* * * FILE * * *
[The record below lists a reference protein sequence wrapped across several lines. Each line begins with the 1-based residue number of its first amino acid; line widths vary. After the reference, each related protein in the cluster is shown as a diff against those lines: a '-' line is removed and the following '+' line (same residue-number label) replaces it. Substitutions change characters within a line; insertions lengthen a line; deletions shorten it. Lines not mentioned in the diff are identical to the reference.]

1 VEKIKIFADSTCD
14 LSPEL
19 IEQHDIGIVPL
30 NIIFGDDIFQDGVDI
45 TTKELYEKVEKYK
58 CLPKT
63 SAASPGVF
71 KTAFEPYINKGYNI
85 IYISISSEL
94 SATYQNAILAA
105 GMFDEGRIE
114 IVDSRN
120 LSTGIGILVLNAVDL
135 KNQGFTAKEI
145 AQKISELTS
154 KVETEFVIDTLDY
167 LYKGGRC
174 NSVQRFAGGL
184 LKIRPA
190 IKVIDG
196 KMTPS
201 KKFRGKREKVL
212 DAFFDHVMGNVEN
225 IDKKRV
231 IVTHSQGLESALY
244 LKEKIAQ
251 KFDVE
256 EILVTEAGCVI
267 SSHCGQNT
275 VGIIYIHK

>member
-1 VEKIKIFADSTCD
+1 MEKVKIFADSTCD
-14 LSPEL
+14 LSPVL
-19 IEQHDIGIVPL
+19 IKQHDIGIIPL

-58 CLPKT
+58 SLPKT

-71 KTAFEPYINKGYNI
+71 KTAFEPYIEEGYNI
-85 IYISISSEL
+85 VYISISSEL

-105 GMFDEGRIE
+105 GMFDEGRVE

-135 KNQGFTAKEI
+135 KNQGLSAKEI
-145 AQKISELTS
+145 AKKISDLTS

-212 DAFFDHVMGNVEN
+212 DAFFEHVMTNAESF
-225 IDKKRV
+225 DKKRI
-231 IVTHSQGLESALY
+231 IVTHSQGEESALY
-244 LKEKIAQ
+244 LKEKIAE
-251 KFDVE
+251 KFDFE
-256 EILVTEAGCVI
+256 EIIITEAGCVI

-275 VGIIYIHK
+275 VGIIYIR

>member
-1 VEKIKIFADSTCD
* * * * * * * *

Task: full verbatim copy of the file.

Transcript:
[The record below lists a reference protein sequence wrapped across several lines. Each line begins with the 1-based residue number of its first amino acid; line widths vary. After the reference, each related protein in the cluster is shown as a diff against those lines: a '-' line is removed and the following '+' line (same residue-number label) replaces it. Substitutions change characters within a line; insertions lengthen a line; deletions shorten it. Lines not mentioned in the diff are identical to the reference.]

1 VEKIKIFADSTCD
14 LSPEL
19 IEQHDIGIVPL
30 NIIFGDDIFQDGVDI
45 TTKELYEKVEKYK
58 CLPKT
63 SAASPGVF
71 KTAFEPYINKGYNI
85 IYISISSEL
94 SATYQNAILAA
105 GMFDEGRIE
114 IVDSRN
120 LSTGIGILVLNAVDL
135 KNQGFTAKEI
145 AQKISELTS
154 KVETEFVIDTLDY
167 LYKGGRC
174 NSVQRFAGGL
184 LKIRPA
190 IKVIDG
196 KMTPS
201 KKFRGKREKVL
212 DAFFDHVMGNVEN
225 IDKKRV
231 IVTHSQGLESALY
244 LKEKIAQ
251 KFDVE
256 EILVTEAGCVI
267 SSHCGQNT
275 VGIIYIHK

>member
-1 VEKIKIFADSTCD
+1 MEKVKIFADSTCD
-14 LSPEL
+14 LSPVL
-19 IEQHDIGIVPL
+19 IKQHDIGIIPL

-58 CLPKT
+58 SLPKT

-71 KTAFEPYINKGYNI
+71 KTAFEPYIEEGYNI
-85 IYISISSEL
+85 VYISISSEL

-105 GMFDEGRIE
+105 GMFDEGRVE

-135 KNQGFTAKEI
+135 KNQGLSAKEI
-145 AQKISELTS
+145 AKKISDLTS

-212 DAFFDHVMGNVEN
+212 DAFFEHVMTNAESF
-225 IDKKRV
+225 DKKRI
-231 IVTHSQGLESALY
+231 IVTHSQGEESALY
-244 LKEKIAQ
+244 LKEKIAE
-251 KFDVE
+251 KFDFE
-256 EILVTEAGCVI
+256 EIIITEAGCVI

-275 VGIIYIHK
+275 VGIIYIR

>member
-1 VEKIKIFADSTCD